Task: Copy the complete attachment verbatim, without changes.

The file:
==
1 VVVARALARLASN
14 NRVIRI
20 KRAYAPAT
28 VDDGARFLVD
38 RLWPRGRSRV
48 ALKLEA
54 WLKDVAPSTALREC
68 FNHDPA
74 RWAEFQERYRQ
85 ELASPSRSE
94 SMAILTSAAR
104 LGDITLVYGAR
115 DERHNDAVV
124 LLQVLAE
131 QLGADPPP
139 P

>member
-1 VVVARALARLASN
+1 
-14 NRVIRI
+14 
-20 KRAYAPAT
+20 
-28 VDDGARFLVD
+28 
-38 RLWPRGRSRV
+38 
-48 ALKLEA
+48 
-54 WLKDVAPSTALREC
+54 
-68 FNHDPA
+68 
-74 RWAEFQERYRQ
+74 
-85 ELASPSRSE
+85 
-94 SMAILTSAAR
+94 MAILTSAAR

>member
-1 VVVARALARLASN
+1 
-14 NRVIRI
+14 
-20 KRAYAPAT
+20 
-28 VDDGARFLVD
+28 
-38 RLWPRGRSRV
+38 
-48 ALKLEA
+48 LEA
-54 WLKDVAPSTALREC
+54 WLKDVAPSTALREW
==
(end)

1 VVVARALARLASN
14 NRVIRI
20 KRAYAPAT
28 VDDGARFLVD
38 RLWPRGRSRV
48 ALKLEA
54 WLKDVAPSTALREC
68 FNHDPA
74 RWAEFQERYRQ
85 ELASPSRSE
94 SMAILTSAAR
104 LGDITLVYGAR
115 DERHNDAVV
124 LLQVLAE
131 QLGADPPP
139 P

>member
-1 VVVARALARLASN
+1 
-14 NRVIRI
+14 
-20 KRAYAPAT
+20 
-28 VDDGARFLVD
+28 
-38 RLWPRGRSRV
+38 
-48 ALKLEA
+48 
-54 WLKDVAPSTALREC
+54 
-68 FNHDPA
+68 
-74 RWAEFQERYRQ
+74 
-85 ELASPSRSE
+85 
-94 SMAILTSAAR
+94 MAILTSAAR

>member
-1 VVVARALARLASN
+1 
-14 NRVIRI
+14 
-20 KRAYAPAT
+20 
-28 VDDGARFLVD
+28 
-38 RLWPRGRSRV
+38 
-48 ALKLEA
+48 LEA
-54 WLKDVAPSTALREC
+54 WLKDVAPSTALREW